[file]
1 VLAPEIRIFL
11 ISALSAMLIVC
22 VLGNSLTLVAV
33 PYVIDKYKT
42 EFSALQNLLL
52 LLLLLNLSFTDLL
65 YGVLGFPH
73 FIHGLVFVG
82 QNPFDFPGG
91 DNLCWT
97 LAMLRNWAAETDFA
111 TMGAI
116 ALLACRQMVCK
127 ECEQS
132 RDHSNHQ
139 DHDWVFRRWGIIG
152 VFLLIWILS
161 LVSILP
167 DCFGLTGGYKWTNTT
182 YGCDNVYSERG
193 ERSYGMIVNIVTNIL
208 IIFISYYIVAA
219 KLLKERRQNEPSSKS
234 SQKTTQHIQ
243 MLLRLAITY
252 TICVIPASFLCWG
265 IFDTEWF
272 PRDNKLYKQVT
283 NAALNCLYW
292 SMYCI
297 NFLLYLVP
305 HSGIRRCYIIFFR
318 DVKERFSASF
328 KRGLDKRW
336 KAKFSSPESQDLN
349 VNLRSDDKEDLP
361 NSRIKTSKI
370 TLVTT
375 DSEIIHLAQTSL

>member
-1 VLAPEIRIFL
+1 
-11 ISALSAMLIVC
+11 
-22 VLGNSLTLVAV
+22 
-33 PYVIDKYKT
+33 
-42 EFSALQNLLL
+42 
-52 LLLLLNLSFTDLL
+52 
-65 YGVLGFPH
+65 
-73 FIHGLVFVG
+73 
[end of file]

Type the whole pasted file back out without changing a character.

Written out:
1 VLAPEIRIFL
11 ISALSAMLIVC
22 VLGNSLTLVAV
33 PYVIDKYKT
42 EFSALQNLLL
52 LLLLLNLSFTDLL
65 YGVLGFPH
73 FIHGLVFVG
82 QNPFDFPGG
91 DNLCWT
97 LAMLRNWAAETDFA
111 TMGAI
116 ALLACRQMVCK
127 ECEQS
132 RDHSNHQ
139 DHDWVFRRWGIIG
152 VFLLIWILS
161 LVSILP
167 DCFGLTGGYKWTNTT
182 YGCDNVYSERG
193 ERSYGMIVNIVTNIL
208 IIFISYYIVAA
219 KLLKERRQNEPSSKS
234 SQKTTQHIQ
243 MLLRLAITY
252 TICVIPASFLCWG
265 IFDTEWF
272 PRDNKLYKQVT
283 NAALNCLYW
292 SMYCI
297 NFLLYLVP
305 HSGIRRCYIIFFR
318 DVKERFSASF
328 KRGLDKRW
336 KAKFSSPESQDLN
349 VNLRSDDKEDLP
361 NSRIKTSKI
370 TLVTT
375 DSEIIHLAQTSL

>member
-1 VLAPEIRIFL
+1 
-11 ISALSAMLIVC
+11 
-22 VLGNSLTLVAV
+22 
-33 PYVIDKYKT
+33 
-42 EFSALQNLLL
+42 
-52 LLLLLNLSFTDLL
+52 
-65 YGVLGFPH
+65 
-73 FIHGLVFVG
+73 